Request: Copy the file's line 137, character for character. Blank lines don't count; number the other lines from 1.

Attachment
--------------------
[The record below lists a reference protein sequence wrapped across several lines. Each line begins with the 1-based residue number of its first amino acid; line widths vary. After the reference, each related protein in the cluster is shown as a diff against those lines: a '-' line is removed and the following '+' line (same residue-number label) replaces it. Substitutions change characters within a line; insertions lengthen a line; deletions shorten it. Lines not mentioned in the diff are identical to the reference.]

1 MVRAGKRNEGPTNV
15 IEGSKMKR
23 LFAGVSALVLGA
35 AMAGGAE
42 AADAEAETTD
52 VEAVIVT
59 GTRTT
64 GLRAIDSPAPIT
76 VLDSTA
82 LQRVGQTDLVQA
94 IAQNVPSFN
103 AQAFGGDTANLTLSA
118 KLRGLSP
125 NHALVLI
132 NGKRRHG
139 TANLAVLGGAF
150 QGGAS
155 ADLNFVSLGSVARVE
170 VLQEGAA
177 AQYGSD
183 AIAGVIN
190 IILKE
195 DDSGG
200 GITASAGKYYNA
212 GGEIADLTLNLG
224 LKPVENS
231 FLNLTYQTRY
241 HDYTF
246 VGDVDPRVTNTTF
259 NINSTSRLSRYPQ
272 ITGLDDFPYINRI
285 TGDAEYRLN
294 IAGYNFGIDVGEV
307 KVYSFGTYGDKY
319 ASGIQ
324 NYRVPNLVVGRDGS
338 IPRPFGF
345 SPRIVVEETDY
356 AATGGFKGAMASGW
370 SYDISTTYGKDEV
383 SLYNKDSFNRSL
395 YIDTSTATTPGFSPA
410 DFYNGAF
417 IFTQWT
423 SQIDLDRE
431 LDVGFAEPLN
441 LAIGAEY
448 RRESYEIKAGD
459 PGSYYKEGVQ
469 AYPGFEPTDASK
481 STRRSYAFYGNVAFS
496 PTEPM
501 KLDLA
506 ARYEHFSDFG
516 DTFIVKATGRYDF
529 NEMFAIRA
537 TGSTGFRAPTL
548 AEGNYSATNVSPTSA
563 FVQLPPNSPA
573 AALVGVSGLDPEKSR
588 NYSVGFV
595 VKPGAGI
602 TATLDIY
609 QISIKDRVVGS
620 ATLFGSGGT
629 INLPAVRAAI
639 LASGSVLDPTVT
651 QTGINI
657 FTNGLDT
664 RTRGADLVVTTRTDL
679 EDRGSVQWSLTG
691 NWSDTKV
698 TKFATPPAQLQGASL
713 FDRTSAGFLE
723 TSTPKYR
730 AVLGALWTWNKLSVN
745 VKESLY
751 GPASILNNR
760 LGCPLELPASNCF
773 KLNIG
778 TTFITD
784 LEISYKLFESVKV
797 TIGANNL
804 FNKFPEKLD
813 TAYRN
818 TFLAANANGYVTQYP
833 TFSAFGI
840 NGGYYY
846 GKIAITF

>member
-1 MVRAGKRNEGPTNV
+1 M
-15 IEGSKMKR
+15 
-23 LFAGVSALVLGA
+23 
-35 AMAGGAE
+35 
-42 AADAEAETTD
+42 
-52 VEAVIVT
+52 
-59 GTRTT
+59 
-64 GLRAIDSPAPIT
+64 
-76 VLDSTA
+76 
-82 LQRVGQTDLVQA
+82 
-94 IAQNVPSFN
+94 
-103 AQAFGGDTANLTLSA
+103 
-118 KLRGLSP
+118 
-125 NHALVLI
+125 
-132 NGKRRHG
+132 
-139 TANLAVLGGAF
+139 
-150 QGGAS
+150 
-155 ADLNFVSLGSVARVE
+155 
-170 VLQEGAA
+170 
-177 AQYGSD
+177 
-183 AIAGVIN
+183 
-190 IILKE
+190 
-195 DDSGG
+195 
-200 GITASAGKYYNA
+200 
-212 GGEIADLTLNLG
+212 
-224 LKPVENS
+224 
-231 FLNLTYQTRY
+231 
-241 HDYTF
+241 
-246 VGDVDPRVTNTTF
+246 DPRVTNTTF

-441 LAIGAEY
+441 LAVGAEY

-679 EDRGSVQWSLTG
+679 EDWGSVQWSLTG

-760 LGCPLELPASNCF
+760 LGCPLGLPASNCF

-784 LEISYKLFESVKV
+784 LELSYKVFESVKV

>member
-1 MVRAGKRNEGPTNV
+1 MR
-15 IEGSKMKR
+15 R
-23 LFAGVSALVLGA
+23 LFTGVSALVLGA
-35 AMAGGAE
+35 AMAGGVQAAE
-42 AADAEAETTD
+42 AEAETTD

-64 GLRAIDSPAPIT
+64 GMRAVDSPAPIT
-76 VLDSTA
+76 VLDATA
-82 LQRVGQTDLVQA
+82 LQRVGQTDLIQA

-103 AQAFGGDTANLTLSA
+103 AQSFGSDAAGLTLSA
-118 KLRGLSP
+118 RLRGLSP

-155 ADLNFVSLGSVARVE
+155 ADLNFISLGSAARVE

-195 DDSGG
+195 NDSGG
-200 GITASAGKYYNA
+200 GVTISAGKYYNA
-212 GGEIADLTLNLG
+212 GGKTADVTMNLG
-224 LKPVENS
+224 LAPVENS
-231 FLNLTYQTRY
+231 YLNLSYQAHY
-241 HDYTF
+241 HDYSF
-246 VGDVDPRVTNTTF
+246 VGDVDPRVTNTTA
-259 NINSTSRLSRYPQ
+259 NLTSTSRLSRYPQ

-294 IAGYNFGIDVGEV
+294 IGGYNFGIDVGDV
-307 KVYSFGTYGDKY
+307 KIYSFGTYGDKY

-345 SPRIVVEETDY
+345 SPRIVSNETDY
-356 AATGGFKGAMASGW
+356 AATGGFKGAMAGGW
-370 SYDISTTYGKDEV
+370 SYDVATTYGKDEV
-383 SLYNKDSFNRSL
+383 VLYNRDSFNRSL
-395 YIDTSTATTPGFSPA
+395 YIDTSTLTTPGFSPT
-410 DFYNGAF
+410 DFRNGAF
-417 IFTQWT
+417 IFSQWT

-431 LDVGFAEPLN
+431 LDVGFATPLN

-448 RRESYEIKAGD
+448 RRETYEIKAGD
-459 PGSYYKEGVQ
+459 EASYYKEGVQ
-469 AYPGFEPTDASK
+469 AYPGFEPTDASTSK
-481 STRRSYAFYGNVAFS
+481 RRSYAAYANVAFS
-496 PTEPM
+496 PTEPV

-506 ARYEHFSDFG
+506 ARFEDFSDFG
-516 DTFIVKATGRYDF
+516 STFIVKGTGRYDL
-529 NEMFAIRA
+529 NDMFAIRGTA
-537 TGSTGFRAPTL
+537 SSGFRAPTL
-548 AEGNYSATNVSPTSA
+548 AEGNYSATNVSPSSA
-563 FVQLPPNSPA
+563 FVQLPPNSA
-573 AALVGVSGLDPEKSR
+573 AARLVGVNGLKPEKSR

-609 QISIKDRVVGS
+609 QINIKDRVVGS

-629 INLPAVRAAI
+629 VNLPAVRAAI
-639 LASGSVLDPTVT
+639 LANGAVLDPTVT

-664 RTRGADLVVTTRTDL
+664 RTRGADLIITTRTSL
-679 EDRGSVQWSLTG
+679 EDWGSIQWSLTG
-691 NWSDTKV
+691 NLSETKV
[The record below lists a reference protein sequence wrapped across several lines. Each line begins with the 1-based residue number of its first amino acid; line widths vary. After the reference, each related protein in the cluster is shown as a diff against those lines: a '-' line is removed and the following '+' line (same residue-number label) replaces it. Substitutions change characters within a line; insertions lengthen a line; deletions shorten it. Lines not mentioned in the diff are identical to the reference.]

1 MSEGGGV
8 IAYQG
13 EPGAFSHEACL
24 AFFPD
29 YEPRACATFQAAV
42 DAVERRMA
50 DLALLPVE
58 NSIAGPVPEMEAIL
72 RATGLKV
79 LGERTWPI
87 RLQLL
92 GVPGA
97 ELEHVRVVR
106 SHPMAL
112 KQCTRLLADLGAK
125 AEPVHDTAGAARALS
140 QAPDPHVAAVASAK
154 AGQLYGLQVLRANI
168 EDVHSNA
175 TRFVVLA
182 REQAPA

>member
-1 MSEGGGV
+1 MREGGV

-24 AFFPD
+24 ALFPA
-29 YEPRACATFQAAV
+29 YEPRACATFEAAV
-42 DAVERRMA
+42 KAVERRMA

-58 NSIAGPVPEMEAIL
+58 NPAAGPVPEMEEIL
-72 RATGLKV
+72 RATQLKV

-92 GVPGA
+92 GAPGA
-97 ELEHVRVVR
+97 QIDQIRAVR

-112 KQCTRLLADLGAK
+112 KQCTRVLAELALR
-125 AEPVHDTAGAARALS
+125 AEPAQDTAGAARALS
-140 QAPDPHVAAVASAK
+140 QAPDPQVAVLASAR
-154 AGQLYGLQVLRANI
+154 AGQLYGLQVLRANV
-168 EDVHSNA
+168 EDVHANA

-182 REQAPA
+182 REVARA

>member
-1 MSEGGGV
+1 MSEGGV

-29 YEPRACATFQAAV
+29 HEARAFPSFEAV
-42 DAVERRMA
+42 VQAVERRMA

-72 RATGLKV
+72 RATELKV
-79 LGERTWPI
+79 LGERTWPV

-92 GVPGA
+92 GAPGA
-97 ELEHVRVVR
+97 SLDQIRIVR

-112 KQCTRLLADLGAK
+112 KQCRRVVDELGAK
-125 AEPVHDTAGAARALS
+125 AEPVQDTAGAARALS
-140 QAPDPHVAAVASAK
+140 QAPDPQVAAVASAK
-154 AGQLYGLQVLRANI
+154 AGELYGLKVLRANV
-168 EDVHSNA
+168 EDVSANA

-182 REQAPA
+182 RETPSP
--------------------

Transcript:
+195 